K9 service members are an important part of many Military and First Responder teams. They bond deeply with their handlers and for good reason.
One such K9 had the honor of working with the Navy SEAL team during Operation Neptune Spear, which led to American vengeance on the Taliban over 9/11.
Navy SEAL Will Chesney became a SEAL canine handler in 2008 and was paired up with Cairo, a top performing Belgian Malinois. Chesney and Cairo worked hard in the teams and formed a close bond over the following years.
“A military working dog must be a fighter first and foremost. We have a saying, ‘Dogs have a switch on or off mode’, [so when you] put their vest on, they know they’re working, turn it off, they’re playful. You could turn it off, [and] Cairo was a family dog.”Will Chesney to We Are The Mighty
Chesney often spoke of Cairo’s incredible discipline. One time, his girlfriend’s mom showed up with a bulldog who attacked Cairo. Despite being injured by the bulldog, Cairo refused to retaliate because Chesney hadn’t given the command.
Cairo was so well trained that he knew if his vest wasn’t on and there was no command, his job was to wait.
In 2009, Cairo was shot in a battle with Taliban insurgents. Chesney said he remembers seeing Cairo drop while on the operation. He thought his furry partner was dead but pushed forward with the mission until he could reach him.
Chesney got Cairo to safety and the team medic jumped in to help. They were able to stabilize Cairo and get him back to base for treatment.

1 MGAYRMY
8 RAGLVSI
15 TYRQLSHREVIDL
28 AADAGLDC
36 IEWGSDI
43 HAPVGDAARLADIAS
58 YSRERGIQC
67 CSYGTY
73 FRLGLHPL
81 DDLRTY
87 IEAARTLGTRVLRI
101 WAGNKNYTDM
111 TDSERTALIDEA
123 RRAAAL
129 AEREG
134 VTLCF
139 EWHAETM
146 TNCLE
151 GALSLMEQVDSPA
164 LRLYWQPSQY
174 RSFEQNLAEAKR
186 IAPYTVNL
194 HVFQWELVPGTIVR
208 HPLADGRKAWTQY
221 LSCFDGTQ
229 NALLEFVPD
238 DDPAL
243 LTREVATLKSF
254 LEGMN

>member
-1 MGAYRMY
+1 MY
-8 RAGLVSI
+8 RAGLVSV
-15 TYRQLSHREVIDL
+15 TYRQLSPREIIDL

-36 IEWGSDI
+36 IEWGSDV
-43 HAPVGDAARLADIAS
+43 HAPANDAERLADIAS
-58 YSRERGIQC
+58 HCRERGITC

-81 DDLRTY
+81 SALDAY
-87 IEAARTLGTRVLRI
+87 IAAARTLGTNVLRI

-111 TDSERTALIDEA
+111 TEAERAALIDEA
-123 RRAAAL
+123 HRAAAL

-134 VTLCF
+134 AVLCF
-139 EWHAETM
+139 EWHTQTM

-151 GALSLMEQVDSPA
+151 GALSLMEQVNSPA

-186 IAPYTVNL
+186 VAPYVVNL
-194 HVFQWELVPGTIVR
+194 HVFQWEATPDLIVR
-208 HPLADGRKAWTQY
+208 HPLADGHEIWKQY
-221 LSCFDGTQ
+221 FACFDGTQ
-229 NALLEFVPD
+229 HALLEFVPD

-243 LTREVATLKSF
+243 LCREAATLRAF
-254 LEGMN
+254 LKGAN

Though Cairo was never slated for redeployment, he and Chesney went to Pakistan on May 2, 2011, with the two dozen Navy Seals as a part of Operation Neptune Spear.
It was an operation that would go down in history.
Operation Neptune Spear
Operation Neptune Spear was a strategic mission to track down and capture Osama bin Laden, whose code name as “Geronimo”. Chesney said it was just like any other mission at first, though nervous tension ran high.
“We conducted a little more training than normal, we’re always conducting training, being prepared for anything. We knew that the stakes were higher and there was definitely a lot more energy, because of who we were going after.Will Chesney
As we all know, the operation was a success and the infamous Taliban leader was taken down. While the entire SEAL team received Silver Star’s for valor, Cairo was not eligible.
We think this was an oversight, because we all know the best boy on the mission really was the canine member.
In 2013, Chesney deployed without Cairo for another deployment. This time he suffered a traumatic brain injury, suffered PTSD, and could not deploy again. Chesney was in a really bad place without his best friend and partner.
Thankfully, Cairo became eligible for adoption and Chesney leapt at the chance.
Chesney went on to write a fantastic book titled No Ordinary Dog about Cairo, their work, and Chesney’s mental health struggles. He thought it was important to get the factual story of Cairo on paper and possibly help other veterans struggling with similar issues.